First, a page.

There are several lines of Neobatrachia which have evolved into tree frogs. These groups are only distantly related, but they have evolved for a long time in similar conditions. The result is that, today, there are species from different groups that look very much like each other. This is convergent evolution. It goes so far that in almost all cases, where one group occurs, the other does not. Their current distribution shows that the last common ancestor of both groups lived before the dinosaurs disappeared.
They do not normally descend to the ground, except to mate and spawn, though some build foam nests on leaves and rarely leave the trees at all as adults. In some species the eggs develop directly into adults; in others the tadpole stage is spent in the water pool of a large tropical tree leaf.
Tree frogs are usually tiny, as their weight has to be carried by the branches and twigs of their habitat. While some reach 10 cm (4 in) or more, they are typically smaller and more slender than terrestrial frogs. Typical for "tree frogs" are the well-developed discs at the finger and toe tips; the fingers and toes themselves as well as the limbs tend to be rather long, resulting in a superior grasping ability. The genus Chiromantis is most extreme in this respect: it can oppose two fingers to the other two, resulting in a vice-like grip.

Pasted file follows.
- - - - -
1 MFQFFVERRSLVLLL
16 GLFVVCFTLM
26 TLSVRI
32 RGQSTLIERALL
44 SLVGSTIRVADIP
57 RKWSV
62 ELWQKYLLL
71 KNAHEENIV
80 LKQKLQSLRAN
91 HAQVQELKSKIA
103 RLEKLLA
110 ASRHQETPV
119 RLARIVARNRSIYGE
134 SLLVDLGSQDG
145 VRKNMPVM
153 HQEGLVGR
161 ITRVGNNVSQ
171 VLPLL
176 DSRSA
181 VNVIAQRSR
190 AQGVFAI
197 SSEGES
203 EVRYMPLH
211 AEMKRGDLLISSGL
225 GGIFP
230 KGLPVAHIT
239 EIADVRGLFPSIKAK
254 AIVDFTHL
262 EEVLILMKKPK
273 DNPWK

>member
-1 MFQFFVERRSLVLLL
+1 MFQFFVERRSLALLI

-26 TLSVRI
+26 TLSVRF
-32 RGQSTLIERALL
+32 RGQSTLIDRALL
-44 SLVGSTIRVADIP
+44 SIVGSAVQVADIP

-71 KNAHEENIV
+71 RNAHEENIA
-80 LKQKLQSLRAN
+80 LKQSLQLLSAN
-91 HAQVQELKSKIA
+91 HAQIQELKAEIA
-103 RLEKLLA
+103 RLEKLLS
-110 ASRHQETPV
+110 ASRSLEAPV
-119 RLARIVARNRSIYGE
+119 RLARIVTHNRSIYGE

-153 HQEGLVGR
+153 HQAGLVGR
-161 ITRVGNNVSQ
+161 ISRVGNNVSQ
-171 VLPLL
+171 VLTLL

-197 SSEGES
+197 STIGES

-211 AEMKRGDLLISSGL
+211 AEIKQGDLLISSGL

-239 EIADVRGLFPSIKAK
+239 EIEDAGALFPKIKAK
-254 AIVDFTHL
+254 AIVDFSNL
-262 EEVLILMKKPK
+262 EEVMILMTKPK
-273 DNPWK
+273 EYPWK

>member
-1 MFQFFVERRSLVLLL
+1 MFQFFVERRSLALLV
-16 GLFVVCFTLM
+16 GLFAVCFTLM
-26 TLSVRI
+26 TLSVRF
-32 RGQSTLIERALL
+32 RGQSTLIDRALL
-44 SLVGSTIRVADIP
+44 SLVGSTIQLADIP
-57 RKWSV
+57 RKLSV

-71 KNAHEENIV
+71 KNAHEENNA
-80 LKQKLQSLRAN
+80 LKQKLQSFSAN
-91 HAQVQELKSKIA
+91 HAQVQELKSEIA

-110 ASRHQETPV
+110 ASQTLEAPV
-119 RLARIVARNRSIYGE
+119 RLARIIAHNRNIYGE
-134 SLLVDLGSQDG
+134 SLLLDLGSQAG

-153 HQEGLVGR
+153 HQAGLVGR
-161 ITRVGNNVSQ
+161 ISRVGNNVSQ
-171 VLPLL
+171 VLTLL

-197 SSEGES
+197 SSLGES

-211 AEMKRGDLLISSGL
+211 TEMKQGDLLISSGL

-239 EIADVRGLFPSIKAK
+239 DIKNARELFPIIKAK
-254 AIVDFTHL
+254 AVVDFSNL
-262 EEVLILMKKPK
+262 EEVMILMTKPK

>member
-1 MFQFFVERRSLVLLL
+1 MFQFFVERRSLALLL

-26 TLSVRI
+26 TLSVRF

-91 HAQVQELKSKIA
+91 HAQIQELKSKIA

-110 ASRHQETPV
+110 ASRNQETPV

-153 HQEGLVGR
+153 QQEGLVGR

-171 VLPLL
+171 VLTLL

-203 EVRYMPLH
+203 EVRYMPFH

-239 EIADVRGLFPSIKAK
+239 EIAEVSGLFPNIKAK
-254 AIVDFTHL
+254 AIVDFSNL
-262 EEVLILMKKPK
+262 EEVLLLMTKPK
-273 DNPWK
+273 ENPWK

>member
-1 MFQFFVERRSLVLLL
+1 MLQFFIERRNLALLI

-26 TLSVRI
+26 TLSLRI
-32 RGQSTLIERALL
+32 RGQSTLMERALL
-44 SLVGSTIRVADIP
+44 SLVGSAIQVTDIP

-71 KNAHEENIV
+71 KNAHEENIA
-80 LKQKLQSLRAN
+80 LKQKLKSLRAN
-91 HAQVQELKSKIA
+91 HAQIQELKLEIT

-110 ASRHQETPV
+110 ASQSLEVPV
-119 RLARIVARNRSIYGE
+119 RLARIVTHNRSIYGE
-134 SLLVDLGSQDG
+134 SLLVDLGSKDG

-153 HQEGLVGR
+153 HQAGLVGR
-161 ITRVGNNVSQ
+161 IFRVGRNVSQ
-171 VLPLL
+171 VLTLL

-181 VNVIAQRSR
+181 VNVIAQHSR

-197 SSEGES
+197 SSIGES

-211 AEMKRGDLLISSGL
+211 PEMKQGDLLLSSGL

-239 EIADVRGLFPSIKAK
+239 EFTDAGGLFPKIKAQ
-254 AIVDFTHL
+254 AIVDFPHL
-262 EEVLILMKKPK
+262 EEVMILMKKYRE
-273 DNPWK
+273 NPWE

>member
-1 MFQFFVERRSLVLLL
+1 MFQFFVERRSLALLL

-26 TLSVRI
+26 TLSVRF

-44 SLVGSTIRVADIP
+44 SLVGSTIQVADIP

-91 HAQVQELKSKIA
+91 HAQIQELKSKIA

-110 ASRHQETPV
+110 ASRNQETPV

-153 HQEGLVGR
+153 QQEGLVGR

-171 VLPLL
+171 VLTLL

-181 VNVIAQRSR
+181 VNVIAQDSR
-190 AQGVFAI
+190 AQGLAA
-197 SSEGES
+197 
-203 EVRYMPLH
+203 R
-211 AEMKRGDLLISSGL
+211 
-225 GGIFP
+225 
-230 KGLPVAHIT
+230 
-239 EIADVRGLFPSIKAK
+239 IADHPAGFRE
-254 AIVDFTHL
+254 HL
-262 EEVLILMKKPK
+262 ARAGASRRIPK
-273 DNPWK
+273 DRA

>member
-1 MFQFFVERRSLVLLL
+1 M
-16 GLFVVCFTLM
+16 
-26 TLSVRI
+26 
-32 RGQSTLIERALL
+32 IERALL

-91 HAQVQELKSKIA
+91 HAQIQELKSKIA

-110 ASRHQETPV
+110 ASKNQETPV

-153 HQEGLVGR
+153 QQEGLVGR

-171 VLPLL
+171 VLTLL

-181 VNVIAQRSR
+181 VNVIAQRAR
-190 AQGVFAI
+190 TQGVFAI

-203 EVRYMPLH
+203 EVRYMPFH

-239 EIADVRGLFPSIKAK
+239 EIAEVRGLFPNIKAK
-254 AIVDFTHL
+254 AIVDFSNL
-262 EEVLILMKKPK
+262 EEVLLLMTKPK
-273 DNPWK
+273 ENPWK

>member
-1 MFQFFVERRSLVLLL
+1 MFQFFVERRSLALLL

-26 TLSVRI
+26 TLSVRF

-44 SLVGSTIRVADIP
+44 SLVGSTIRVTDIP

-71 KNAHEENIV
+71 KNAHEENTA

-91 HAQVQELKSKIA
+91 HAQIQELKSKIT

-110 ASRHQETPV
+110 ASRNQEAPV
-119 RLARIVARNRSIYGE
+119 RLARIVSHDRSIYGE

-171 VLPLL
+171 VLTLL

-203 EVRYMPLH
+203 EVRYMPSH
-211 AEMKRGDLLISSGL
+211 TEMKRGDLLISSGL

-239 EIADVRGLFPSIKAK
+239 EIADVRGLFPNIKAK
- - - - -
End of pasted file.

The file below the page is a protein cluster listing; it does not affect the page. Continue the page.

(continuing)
References[change | change source]
- "Rare frog dies, one of only two left in the world". WKYT News. 2012-2-17. http://www.wkyt.com/news/headlines/Rare_frog_dies_one_of_only_two_left_in_the_world_139530898.html?ref=898. Retrieved 2012-02-17.